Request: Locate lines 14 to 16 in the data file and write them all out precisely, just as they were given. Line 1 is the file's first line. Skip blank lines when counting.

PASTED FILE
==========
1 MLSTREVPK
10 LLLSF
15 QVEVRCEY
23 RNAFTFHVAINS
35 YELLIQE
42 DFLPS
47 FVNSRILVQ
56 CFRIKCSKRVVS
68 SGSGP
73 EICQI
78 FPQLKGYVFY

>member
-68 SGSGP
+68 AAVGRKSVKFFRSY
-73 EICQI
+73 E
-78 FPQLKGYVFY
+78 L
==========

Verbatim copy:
+68 AAVGRKSVKFFRSY
-73 EICQI
+73 E